Monday, February 2, 2015

Team Competitions with Kahoot!

All seventh and eighth grade ELA students visited the library during the month of January.  We had a lot of important information to discuss, but there was time for some friendly competition as well.

During a summer iPad training session provided by CA BOCES, I learned about a tech tool called Kahoot.  Kahoot makes it easy to create interactive quizzes.  From my iPad, I projected the Kahoot questions onto the screen.  Students broke into groups and each group was given an iPad.  The students could then choose the correct answers on their iPad.  Kahoot awards points based not only on correct answers, but how quickly you answer.  This definitely helped to create a competitive atmosphere in all of the classes!
Seventh grade teams participating in Kahoot! challenges.

The questions were projected on the screen. Teams used their iPads to select the answers.
The seventh grade ELA students were just beginning to work on a nonfiction unit.  They came to the library for a refresher on how to use the OPAC, call numbers, and where to find the nonfiction books in the library.  The Kahoot questions tested their knowledge of nonfiction.  Here are some examples of the seventh grade questions:



When the eighth grade classes visited the library later in January, their purpose for visiting was a little bit different.  The classes were reading Flowers for Algernon and were preparing to write an essay about a medical ethics topic.  

First, the eighth grade students were reintroduced to Pioneer's online databases.  They then learned about Opposing Viewpoints in Context, a database new to the middle school this year.  This is a great resource that was made for this type of project.  Students can not only access differing viewpoints about many controversial topics, but they can also see newspaper articles, magazine articles, or websites related to the topic they are searching for.  After the database refresher, we discussed using Note Sheets to keep track of sources used.  We also discussed ways to avoid plagiarism, how to evaluate websites, and better ways to use Google and Wikipedia.  That was a lot of ground to cover in a short time!  Students were looking forward to the Kahoot after all of that information.  Here are examples of the eighth grade questions:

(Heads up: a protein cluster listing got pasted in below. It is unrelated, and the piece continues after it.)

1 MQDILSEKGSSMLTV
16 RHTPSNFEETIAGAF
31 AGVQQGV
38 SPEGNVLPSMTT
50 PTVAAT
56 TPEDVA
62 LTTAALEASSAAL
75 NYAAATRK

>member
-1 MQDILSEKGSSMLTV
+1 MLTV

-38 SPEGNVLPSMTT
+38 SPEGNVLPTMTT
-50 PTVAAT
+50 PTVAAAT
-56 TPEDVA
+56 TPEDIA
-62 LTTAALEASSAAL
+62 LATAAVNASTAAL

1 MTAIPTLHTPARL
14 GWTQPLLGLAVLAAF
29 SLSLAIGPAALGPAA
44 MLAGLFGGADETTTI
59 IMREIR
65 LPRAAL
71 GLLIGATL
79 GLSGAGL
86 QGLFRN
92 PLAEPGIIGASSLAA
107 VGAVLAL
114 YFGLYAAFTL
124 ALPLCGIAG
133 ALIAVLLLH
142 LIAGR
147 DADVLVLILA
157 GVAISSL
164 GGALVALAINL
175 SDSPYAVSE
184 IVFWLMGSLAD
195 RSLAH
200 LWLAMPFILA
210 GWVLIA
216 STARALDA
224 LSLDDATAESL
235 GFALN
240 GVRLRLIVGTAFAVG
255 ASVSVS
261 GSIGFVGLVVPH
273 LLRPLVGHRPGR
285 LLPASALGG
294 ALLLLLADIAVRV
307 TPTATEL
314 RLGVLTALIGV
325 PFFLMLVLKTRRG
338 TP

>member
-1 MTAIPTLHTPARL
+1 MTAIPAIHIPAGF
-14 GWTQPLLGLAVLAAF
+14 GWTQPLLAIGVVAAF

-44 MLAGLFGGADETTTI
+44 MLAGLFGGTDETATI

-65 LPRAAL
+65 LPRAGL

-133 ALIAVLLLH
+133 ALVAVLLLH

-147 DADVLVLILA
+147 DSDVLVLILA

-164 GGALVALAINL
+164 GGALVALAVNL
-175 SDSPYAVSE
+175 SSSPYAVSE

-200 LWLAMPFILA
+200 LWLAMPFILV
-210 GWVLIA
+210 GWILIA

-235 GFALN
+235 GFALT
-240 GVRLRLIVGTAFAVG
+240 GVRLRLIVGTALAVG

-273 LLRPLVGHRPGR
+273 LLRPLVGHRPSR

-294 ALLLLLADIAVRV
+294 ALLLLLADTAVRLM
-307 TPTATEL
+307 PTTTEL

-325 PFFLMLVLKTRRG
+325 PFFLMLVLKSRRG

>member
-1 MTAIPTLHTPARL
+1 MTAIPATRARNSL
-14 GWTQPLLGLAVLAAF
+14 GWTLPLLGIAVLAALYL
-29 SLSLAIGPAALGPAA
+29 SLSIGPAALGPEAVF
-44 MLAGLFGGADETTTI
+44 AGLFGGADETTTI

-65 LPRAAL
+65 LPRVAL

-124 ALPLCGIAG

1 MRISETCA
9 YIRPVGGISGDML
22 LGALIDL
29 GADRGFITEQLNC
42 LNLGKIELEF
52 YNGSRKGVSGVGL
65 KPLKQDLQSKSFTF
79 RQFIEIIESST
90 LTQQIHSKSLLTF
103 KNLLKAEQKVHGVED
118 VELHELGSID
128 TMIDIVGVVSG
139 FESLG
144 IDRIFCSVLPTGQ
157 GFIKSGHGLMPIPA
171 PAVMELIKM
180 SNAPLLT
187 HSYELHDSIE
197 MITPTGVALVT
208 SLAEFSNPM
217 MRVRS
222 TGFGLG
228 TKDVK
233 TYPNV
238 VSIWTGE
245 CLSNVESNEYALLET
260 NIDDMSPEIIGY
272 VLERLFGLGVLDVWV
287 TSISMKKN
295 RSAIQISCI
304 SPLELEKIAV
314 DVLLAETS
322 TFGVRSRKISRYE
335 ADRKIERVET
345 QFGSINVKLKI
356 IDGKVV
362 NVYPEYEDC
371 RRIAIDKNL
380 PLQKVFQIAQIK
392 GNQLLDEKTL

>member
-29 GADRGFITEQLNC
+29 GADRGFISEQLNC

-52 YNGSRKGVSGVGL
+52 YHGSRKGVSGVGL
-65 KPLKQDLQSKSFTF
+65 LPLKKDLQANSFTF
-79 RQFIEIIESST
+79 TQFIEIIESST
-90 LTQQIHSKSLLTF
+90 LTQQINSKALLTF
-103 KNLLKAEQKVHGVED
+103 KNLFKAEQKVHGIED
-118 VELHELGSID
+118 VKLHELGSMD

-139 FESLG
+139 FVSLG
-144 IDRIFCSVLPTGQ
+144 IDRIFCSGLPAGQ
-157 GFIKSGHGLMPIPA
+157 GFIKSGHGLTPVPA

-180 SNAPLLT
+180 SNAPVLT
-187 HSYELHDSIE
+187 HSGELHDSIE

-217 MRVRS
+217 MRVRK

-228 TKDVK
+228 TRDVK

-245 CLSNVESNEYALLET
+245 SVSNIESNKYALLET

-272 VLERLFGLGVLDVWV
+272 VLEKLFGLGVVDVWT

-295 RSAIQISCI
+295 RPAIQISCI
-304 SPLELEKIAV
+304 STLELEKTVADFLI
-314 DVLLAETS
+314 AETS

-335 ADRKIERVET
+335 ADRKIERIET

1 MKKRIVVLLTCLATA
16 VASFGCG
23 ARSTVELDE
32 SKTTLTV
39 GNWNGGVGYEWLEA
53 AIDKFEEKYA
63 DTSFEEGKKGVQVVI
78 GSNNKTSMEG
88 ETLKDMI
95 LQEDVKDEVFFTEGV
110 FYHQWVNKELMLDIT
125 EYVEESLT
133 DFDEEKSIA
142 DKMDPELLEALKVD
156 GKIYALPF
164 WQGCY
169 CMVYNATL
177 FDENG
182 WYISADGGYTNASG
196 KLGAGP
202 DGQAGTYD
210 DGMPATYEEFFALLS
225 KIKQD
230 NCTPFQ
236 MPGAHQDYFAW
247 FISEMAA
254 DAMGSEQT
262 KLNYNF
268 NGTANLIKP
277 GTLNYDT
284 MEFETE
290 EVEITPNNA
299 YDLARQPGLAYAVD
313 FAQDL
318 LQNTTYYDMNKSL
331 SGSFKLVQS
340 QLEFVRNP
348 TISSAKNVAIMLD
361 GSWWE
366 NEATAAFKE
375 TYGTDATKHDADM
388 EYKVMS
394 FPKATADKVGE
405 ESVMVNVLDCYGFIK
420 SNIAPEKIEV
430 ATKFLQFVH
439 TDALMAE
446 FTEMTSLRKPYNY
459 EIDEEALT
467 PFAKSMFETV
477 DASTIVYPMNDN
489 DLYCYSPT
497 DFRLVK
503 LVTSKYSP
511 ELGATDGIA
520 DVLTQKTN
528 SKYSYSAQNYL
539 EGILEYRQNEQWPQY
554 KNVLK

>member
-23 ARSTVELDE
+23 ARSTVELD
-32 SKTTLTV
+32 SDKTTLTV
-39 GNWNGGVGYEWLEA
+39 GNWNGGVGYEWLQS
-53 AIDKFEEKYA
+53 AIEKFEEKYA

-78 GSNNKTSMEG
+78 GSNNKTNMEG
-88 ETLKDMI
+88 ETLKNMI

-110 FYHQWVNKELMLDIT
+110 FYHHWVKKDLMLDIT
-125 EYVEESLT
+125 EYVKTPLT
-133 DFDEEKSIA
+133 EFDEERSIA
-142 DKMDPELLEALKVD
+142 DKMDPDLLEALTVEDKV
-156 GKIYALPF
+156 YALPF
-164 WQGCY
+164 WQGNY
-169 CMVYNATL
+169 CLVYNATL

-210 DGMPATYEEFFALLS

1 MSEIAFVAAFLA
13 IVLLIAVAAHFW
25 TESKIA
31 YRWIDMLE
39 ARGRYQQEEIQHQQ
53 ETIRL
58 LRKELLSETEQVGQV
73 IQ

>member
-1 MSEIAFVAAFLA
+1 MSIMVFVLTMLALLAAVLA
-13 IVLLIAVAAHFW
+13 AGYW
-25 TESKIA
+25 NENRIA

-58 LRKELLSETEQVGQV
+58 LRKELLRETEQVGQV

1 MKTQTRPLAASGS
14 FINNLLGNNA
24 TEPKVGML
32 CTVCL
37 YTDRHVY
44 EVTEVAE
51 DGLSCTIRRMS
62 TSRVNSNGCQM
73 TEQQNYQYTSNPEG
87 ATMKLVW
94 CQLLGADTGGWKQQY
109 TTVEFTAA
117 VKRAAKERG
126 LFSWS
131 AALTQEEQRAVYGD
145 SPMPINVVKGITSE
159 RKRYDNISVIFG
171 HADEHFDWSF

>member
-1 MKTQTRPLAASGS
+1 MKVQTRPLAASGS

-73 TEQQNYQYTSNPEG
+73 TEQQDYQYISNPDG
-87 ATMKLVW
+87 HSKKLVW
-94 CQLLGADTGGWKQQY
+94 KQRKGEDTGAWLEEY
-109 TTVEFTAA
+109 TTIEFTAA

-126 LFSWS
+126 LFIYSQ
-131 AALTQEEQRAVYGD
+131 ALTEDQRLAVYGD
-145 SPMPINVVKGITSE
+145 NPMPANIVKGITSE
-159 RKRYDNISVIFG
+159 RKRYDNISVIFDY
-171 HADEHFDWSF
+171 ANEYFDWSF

The winning teams in each class were offered prizes.  The prizes included some of the "limited edition" scratch and sniff bookmarks, puff ball animals, and stickers.  We will definitely be bringing Kahoot back for some more lessons in the library.  The competition added a new layer of excitement to library topics.

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